In 1976 the plaintiff was interviewed by Dr. Louis Kolb, who informed him that there was adverse information in the plaintiff's file. Dr. Kolb predicted that this information would result in the rejection of his application. Although Dr. Kolb informed the plaintiff of the general nature of the charges, the plaintiff asserts that Dr. Kolb did not provide sufficient detail to enable him to rebut the charges. When the plaintiff requested that Dr. Kolb permit him to examine the file, the doctor replied that academy regulations forbade such an examination. Dr. Kolb also denied the plaintiff's request that he further specify the nature of the charges and that he identify the persons making the charges. In addition, Dr. Kolb refused to cite any authority for denying the plaintiff's request to see his file and to be informed of the charges and the identity of his accusers.

The plaintiff states that, at the suggestion of Dr. Kolb, he wrote a letter to the academy attempting to rebut the charges as well as possible under the circumstances and requesting all available appeal rights and the right to be represented by counsel. The plaintiff received no communication from the academy until October 1976, when he received a letter notifying him that his application had been rejected, that the matter was closed and that he could not reapply for admission for three years.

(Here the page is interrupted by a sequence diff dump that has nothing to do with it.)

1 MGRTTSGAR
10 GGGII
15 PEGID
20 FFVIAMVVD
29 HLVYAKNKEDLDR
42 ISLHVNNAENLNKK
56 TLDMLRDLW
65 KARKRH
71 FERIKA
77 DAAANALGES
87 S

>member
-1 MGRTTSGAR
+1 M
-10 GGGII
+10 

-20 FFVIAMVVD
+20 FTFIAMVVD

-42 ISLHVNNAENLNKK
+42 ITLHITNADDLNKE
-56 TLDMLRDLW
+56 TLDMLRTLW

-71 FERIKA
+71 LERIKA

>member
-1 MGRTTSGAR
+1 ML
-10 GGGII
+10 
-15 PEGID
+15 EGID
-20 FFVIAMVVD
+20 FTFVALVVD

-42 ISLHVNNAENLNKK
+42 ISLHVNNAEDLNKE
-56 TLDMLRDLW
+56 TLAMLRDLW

The plaintiff claims that the procedures followed by the academy in rejecting his application violate the academy's bylaws. The bylaws require the regional admissions committee to "conduct a personal interview with the applicant," but the plaintiff was interviewed solely by Dr. Kolb. The bylaws require that the committee "shall make all necessary investigation to verify the credentials of the applicant and determine his qualifications." The plaintiff claims the investigation was insufficient to determine his qualifications because he was not given a fair opportunity to present his case or rebut the charges against him. In addition, the by-laws require every member to abide by the principles of the American Medical Association, one of which states that: